Whaling meeting delays decision on hunting by a year

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Native people of Greenland have won a long battle to extend their annual whale hunt to humpbacks, overriding objections from conservation-minded members of the International Whaling Commission.



The decision was made yesterday at the end of a contentious five-day meeting that failed to resolve a larger dispute: a proposal to suspend a quarter-century ban on commercial whaling in exchange for a promise by the three whaling countries — Japan, Norway and Iceland — to reduce the numbers they kill in defiance of the ban.



The commission decided on a one-year "pause" in negotiations on the commercial moratorium.



Greenlanders, like indigenous people from three other countries, are granted the right to hunt for food and to maintain traditional cultures, but only under strict quotas that are reviewed every five years.



They have been allowed to kill more than 200 of the common minke whale, but also 19 of the endangered fin whale. About half of Greenland's 60,000 people are native to the icebound island.



For three years they have fought to include the humpback in their catch. This year Denmark, speaking for its autonomous territory, offered to trade nine fin whales for nine humpbacks. Opponents objected to expanding the list of allowed species and to potential damage to the whale-watching industry in the Caribbean, where the humpbacks roam.



The United States, one of four countries that have indigenous populations with whaling rights, supported Denmark.



The Whale and Dolphin Conservation Society condemned the decision, saying some of the whale meat ends up on supermarket shelves. A 2008 investigation showed about one-fourth of the whales the Greenlanders caught were sold on the market in violation of the commission's rules.



In the past, the five-year renewal of subsistence quotas have led to bitter clashes.



The US delegation sought to extend the period to at least seven years, but withdrew its motion when it was clear it would fail.



In a departure from normal procedure, the mayor of a small town in the northernmost area of Alaska made an emotional appeal to the commission to lift his people from "the constant uncertainty" of the periodic renewals.



"We the Inuit are the original conservationists and have sustainably hunted the bowhead whale for over 2,000 years," said Edward Itta. "Our relationship to the bowhead whale is at the very core of our culture. It is who we are, physically, spiritually and as a community."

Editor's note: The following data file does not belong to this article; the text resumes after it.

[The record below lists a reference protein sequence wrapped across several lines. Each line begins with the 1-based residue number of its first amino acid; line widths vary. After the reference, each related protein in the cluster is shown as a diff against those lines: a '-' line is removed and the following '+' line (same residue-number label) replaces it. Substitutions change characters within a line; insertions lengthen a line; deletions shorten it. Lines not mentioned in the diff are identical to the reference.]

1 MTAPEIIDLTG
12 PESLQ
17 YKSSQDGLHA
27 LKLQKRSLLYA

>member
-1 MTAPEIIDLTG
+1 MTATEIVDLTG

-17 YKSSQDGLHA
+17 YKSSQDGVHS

"We Eskimos are like the bowhead. We are a part of the Arctic ecosystem," he said. "All we ask is that this commission recognize our needs."



US Whaling Commissioner Monica Medina complained in a statement Thursday that the quotas for native peoples "continue to be used as a bargaining chip by both pro- and anti-whaling governments seeking something in return."



Until the final day, the indigenous issue was overshadowed by the failure earlier in the week to strike a deal on suspending a 1986 moratorium on commercial whaling for 10 years if the three whaling nations agreed to reduce their catches, now totaling about 1,500 whales a year.



The compromise failed when key countries insisted on a deal that would gradually phase out all whaling. Norway's commissioner, Karsten Klepsvik, said the zero-catch demand was "for us an impossible situation."



Most environment groups called the breakdown a setback to efforts to save the Earth's shrunken population of whales. Others said lifting the ban — one of the most effective conservation measures in history — would be a fatal mistake since there was no guarantee it could be reimposed at the end of the 10-year suspension.



"I think the whales lost. In the end of the day more whales will be killed," said Susan Lieberman of the Pew Environment Group.



Conservation groups estimate 1.5 million whales were killed in the 20th century, pushing the largest species like the blue whale to the brink of extinction.



Today, Japanese factory ships regularly raid whale stocks in the waters around Antarctica that the commission declared a no-take zone in 1994 to protect the migratory animals in their most fertile feeding ground. Japan claims the right to hunt under the commission's exemption for scientific research, but nearly all the meat ends up in restaurants.



Unable to compromise after a determined push this week, some delegates suggested the talks should move outside the commission to a higher political platform — at least the level of Cabinet ministers.



"There are no winners and losers in this," said Sir Geoffrey Palmer, New Zealand's former prime minister. "It ain't over til it's over, and even then it ain't over. There will be a pause. We will resume discussions about this next year," he told The Associated Press.

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